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General Motors will invest $90 million to upgrade its Marion Metal Center in Grant County, the company announced Monday.

 

The money will pay for new, high-tech equipment at the 60-year-old facility where the company employs about 1,400 people, supplying metal parts for GM vehicles across North America.

 

It's the largest investment the Indiana Economic Development Corporation has announced since late May.

 

Andrew Priest / https://www.flickr.com/photos/aushiker/23717325825

Congress could be asked to vote on the Trans-Pacific Partnership as soon as September -- even while both presidential candidates oppose the trade deal, and manufacturing workers rally against it.

However, the agreement has support from most manufacturing business owners -- as well as support from another of Indiana's most trade-reliant industries: agriculture.

Courtesy John Perlich

State officials have approved the first projects for funding from the Regional Cities Initiative and could approve dozens more in the coming weeks.

The three approved so far are in the Northeast region, which is taking a different approach to the planning process than its counterparts in North Central and Southwest Indiana.

Lauren Chapman / Indiana Public Broadcasting

 

U.S. Sen. Joe Donnelly (D-Ind.) spoke about farming's past -- and where it's heading -- with farmers and fairgoers at the State Fair on Thursday.

The Senate Agriculture Committee member said he'll work to help farmers adapt to new technologies and market demands -- and that farmers and the public should talk to each other about those changes, too.

But first, he tried out some old-fashioned farm equipment at the Fair's Pioneer Village -- shucking corn, baling hay and sawing logs with a steam engine.

Ben Loehrke / https://www.flickr.com/photos/benloehrke/

Things are looking up for the quality of this year's corn and soybeans in Indiana and around the Midwest.

That's according to the latest numbers from the USDA, which could be good news for farmers in a year with a bumper harvest in the forecast.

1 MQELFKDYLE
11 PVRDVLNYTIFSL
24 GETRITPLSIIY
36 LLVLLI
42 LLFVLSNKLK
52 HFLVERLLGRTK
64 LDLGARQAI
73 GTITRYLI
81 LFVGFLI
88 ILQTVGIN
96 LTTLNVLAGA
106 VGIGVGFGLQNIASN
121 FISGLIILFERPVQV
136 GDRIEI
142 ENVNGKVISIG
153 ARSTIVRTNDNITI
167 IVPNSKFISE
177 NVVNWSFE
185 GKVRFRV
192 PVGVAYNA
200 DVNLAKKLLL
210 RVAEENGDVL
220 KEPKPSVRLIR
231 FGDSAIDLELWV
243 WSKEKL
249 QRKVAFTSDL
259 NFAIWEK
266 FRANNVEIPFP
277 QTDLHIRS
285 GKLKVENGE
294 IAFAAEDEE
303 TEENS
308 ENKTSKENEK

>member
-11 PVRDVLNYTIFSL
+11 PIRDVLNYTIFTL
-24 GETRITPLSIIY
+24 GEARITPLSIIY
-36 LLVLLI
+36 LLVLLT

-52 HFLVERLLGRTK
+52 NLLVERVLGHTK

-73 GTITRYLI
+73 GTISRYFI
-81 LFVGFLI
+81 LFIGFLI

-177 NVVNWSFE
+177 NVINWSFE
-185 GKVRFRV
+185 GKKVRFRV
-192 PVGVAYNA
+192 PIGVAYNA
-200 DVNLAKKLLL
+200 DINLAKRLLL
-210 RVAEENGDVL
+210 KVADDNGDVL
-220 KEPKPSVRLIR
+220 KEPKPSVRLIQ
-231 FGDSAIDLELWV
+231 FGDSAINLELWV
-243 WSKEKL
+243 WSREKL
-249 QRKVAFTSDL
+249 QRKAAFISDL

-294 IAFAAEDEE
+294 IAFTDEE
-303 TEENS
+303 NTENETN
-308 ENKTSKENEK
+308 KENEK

That would mean more supply for the same demand, which might cause lower prices at the grocery store -- but could also mean less money for farmers.

Sylvia Bao / http://indianapublicmedia.org/news/

The value of Indiana farmland is seeing its biggest decline since the 1980s.

That's according to Purdue University's annual Farmland Value Survey, which says the drop is mainly due to low grain prices.

Indiana farmland values have been falling since 2014, but the estimated decline this year is especially steep -- around 8.5 percent statewide, putting the cost of an average acre of land at a little over $7000.

Ryan Delaney/WFYI

Union leaders are shifting their focus to the election in the continuing fallout from Carrier's decision to move 1,400 jobs from Indiana to Mexico.

They hope their message -- that bad trade deals led to the job cuts -- will send workers to the polls in November.

In the nearly six months since Carrier's announcement, unions and politicians alike have used the layoffs to argue that free trade can hurt American jobs.

Wikimedia Commons

The U.S. Commerce Department is using a new monitoring system to shed light on how steel moves around the world.

Industry watchers say it could drive long-term policy changes to protect American steel from the effects of foreign trade.

 

The first installment of the new Global Steel Trade Monitor ranked China first in the world for steel exports, and the U.S. first for imports.

Annie Ropeik / Indiana Public Broadcasting

 

Craft beer now makes up a quarter of the beer market in the U.S., which means brewers are eager for ways to stand out. For some, that means buying hops locally -- even in Indiana.

It's encouraging more and more upstart Hoosier growers to invest long-term in the trendy crop.

Steve Howe is one of them. His Crown Point backyard doubles as Howe Farms. Past a pen of piglets and fluffy Scottish Highland cows, Howe is growing a tiny forest of hops.

Stan Jastrzebski / WBAA News

The city of West Lafayette has hired a new development director to oversee the business investment the city will rely on to pay back the cost of its State Street overhaul.

Erik Carlson replaces Chandler Poole, who sat on the Joint Board that drew up the State Street redesign, but who left the city earlier this year to move back to his home state of Wisconsin.

Carlson has worked in economic development in Indianapolis and before that in Lexington, Kentucky, where he covered the beat as a reporter.

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